RaPAL

Research and Practice in Adult Literacy – a friendly group

D

D, Learning for the Fourth Age

D was referred for support after a diagnosis of early dementia. She lived on her own and had been an artist. The brief was to find a volunteer to enable her to continue enjoying her hobby and give her purpose and distraction during the day. The care co-ordinator, Clare Miles, visited and was able to hear all about the things she enjoyed doing and see some of her paintings, as well as to talk to her son, who was D’s main carer. They were able to talk about the other groups and help that was already being accessed to ensure that this was complimented and not replicated or clashed with.

The situation at home was assessed in terms of how a volunteer would enter, keep safe, inform the family and other carers of the visit, and any problems could be reported. A communication book calendar was set up to make this easier and to give D a reference and reminder for who would visit when. A volunteer was sought who would be able to cope with these different challenges and understand D’s condition.

Working with D has been a hugely moving experience as her passion and progress have grown and developed despite her health setbacks. D did not remember who was visiting each week but quickly associated them with painting. D re-found all her old painting equipment over a number of weeks with help from her family. Having not painted for a while, D really enjoyed talking about her art, remembering the jobs she had had, recalling paintings and holidays, discussing styles and materials and even finishing off unfinished paintings.

After just five weekly sessions, D fell and consequently ended up in hospital and was then moved into a care home. Her box of paints and art materials went with her and we simply continued the sessions in the home. D is very comfortable painting once started on a picture and after 6-7 sessions was keen to carry on without support at the end of the session so we left her painting things out and she enjoyed demonstrating and talking to staff and residents about what she was doing.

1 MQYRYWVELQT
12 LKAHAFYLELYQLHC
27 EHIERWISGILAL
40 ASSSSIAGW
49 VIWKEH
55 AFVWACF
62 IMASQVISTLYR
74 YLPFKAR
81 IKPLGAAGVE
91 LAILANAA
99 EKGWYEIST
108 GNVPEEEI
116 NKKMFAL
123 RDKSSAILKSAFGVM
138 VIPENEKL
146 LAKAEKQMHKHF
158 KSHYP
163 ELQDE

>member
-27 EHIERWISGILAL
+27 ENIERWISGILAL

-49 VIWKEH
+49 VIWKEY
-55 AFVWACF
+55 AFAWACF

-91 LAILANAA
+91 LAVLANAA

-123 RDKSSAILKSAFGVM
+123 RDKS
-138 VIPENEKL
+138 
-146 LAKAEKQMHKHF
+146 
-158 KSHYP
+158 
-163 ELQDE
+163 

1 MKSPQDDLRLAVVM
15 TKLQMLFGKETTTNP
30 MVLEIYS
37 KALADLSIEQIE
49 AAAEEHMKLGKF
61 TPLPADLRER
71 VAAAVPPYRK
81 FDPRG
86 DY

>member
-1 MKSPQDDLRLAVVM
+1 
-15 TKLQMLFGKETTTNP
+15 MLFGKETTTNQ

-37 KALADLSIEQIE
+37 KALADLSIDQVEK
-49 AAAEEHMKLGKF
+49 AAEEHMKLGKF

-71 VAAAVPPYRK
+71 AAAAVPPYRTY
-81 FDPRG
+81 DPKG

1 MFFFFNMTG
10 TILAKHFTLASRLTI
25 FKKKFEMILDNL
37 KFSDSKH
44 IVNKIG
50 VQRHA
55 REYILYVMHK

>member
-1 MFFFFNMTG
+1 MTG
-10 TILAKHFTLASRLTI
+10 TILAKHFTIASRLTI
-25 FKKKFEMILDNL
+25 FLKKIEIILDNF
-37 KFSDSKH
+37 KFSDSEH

Being able to bring this kind of continuity of a completely individualised provision to D in the care home setting has meant that staff and residents have really got to know D and to see what she is capable of! She is not just an elderly lady with dementia; she has skill, she has passion for her interests and she has opinions and likes and dislikes she can share and demonstrate.

D has recently had a stroke and despite this we are able to keep the continuity of visits in hospital (where appropriate). We were able to bring our existing knowledge of what she enjoys to new sessions planned around her current condition and hopefully enable her to continue enjoying art.

Tutor Perspective: Clare Miles

Clare is a domiciliary care co-ordinator in the community with Learning for the Fourth Age who is sharing some anonymised life long learning case studies. As well as developing and maintaining basic literacies, these stories demonstrate the high therapeutic and practical value of drawing on sophisticated, creative applied literacies skills acquired over the life course to maintain quality of life while in supported living.

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